s.index(x[, i[, j]]) will change the s ?

Chris Rebert clp2 at rebertia.com
Thu Sep 10 06:33:04 CEST 2009

On Wed, Sep 9, 2009 at 9:00 PM, s7v7nislands<s7v7nislands at gmail.com> wrote:
> hi all:
>    what is the s.index() mean? does the index() change the s?

It tells you the index of the first instance of the given element in
the sequence. Or, to quote the docs:
    s.index(x[, i[, j]]) --- return smallest k such that s[k] == x and
i <= k < j

No, .index() does not modify the sequence itself.

>    In python2.6 doc (6.6.4. Mutable Sequence Types), Note 4:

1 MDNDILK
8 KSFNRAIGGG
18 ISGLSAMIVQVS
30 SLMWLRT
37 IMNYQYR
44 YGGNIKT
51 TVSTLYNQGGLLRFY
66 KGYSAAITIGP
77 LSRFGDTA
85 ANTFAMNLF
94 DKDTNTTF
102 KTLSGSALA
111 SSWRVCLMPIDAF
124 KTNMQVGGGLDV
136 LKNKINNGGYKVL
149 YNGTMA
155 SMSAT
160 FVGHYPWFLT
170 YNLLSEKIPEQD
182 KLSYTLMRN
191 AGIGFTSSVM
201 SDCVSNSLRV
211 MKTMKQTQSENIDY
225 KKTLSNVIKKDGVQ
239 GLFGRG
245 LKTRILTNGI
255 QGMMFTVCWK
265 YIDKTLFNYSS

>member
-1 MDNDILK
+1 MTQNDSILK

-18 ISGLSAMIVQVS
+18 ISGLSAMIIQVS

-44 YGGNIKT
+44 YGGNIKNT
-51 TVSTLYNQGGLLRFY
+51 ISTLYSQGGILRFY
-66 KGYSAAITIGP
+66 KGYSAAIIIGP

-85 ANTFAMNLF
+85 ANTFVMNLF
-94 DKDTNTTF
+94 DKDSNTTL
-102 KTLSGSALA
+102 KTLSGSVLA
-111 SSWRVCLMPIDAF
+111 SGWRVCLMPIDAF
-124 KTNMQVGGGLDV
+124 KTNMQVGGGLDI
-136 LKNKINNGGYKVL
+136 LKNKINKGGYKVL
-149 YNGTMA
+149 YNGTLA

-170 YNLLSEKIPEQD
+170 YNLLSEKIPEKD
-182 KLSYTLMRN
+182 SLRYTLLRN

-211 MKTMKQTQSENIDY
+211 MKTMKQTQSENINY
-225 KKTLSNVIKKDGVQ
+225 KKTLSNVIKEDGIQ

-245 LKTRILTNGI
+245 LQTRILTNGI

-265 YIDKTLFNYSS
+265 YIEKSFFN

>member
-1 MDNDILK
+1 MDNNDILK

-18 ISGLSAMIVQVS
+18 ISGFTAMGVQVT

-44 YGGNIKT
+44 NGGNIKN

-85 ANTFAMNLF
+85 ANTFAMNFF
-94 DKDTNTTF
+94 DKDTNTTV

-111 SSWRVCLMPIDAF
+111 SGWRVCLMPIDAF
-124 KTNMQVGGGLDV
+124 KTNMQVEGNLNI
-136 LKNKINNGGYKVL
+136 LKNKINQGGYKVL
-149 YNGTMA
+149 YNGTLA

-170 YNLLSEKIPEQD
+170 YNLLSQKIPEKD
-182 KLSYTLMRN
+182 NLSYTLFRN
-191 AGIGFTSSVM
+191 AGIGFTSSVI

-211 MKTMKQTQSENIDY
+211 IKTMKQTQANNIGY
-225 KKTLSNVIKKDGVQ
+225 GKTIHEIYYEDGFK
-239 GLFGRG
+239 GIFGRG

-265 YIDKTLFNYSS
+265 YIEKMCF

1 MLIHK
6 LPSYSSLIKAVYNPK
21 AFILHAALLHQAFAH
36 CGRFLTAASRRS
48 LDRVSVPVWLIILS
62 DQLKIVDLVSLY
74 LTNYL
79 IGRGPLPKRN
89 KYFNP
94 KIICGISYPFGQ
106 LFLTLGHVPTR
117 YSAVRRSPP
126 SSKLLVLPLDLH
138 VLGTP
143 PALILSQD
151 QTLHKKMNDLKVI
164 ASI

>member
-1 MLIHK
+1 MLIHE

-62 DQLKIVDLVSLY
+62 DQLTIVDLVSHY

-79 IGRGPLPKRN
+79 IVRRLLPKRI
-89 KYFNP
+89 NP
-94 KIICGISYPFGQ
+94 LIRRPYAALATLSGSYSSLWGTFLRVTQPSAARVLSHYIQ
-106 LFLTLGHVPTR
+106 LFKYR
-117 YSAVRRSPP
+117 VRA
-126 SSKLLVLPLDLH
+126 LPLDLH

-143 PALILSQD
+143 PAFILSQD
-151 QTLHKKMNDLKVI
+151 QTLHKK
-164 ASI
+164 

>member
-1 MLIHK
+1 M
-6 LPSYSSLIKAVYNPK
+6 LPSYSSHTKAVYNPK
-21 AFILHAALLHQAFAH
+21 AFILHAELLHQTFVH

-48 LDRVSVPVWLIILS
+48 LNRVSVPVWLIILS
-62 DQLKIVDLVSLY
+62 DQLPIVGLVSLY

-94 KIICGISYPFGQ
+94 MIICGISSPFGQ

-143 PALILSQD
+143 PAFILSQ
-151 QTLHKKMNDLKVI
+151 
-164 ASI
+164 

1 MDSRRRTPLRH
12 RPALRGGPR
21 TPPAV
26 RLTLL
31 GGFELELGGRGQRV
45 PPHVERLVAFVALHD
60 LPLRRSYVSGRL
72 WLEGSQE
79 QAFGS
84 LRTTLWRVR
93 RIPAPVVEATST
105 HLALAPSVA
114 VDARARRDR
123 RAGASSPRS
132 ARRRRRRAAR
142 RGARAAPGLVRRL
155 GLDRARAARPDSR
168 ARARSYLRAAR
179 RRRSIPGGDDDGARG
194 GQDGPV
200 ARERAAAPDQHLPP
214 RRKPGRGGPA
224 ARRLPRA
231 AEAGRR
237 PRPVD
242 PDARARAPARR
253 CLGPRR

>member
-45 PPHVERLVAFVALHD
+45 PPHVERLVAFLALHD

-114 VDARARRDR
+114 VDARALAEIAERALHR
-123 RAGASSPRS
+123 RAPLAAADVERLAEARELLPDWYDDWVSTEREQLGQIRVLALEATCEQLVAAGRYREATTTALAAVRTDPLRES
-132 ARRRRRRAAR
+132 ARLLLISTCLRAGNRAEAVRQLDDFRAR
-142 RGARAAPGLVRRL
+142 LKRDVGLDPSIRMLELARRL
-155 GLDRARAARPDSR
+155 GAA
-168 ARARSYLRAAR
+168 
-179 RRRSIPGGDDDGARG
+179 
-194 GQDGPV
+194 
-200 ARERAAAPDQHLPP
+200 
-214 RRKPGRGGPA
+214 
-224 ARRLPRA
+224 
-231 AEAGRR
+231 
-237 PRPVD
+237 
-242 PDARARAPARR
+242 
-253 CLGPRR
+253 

> Raises ValueError when x is not found in s. When a negative index is
> passed as the second or third parameter to the index() method, the
> list length is added, as for slice indices. If it is still negative,
> it is truncated to zero, as for slice indices.
> Changed in version 2.3: Previously, index() didn’t have arguments for
> specifying start and stop positions.

Nothing in the above says anything about modifying a sequence...

> who can give a example?  and why the s.remove() also point to note 4?

Because it has the same behavior when the item is not present in the sequence.

Examples using lists:

assert ["c", "a", "b", "c", "c"].index("c", 1) == 3

    ["a", "b"].index("c")
except ValueError:
    print "'c' was not in the list"
    raise RuntimeError, "Should never get here"

x = ["a", "b", "c"]
assert len(x) == 2 and x[0] == "a" and x[1] == "c"

> Is the document wrong?

No. What made you think so?


More information about the Python-list mailing list